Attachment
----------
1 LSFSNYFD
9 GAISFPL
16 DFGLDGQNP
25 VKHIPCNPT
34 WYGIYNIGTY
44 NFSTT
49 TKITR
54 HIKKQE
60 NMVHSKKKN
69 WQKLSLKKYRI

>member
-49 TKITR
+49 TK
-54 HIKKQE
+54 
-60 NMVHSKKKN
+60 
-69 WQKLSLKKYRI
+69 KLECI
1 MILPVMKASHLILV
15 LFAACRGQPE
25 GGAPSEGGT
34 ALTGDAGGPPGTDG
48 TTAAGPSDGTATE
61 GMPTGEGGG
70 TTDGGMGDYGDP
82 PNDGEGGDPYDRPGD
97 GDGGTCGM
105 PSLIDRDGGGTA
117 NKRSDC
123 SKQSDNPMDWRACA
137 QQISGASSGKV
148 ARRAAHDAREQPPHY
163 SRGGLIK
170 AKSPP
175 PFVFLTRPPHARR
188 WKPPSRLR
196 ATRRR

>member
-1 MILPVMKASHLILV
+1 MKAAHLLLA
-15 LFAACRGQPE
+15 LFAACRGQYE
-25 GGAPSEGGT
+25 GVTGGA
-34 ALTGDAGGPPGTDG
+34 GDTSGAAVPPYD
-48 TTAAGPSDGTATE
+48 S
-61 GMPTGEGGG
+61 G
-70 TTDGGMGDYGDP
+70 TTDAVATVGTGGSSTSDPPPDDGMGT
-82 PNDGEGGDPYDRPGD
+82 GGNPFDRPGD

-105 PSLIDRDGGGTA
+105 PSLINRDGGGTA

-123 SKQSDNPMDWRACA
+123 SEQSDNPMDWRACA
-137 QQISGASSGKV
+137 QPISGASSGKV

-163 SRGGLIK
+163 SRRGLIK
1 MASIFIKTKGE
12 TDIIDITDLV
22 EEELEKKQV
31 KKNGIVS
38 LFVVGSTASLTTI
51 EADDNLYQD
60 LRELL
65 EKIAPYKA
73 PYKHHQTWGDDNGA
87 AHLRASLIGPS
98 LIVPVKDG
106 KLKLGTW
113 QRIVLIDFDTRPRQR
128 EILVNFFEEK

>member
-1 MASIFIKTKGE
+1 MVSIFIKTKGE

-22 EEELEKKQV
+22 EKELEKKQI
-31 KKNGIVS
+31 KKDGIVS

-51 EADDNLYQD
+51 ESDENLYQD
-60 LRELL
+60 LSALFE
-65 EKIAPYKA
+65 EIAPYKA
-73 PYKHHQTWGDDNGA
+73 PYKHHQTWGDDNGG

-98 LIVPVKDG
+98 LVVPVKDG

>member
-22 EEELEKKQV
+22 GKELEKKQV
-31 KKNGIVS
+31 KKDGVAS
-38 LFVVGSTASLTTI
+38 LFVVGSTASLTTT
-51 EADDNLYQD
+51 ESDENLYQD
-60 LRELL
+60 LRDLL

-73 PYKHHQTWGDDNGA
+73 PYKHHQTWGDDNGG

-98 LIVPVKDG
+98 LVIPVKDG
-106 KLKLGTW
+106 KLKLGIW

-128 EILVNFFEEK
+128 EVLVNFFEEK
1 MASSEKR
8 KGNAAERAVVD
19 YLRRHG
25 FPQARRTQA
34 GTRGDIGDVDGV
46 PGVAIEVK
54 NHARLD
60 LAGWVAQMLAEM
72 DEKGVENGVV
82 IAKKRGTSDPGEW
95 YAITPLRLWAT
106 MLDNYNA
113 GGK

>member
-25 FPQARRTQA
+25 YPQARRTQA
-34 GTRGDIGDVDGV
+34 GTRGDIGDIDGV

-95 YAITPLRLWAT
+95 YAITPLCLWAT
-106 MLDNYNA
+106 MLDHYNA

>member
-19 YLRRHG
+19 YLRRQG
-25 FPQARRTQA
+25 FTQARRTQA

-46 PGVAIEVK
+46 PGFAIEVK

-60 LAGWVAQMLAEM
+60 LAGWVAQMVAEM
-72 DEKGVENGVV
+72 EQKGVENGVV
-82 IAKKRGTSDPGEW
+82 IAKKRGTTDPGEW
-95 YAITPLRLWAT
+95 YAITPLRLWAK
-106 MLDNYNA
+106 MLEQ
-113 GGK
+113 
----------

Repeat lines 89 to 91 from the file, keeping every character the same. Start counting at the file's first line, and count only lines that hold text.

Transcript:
-65 EKIAPYKA
+65 EIAPYKA
-73 PYKHHQTWGDDNGA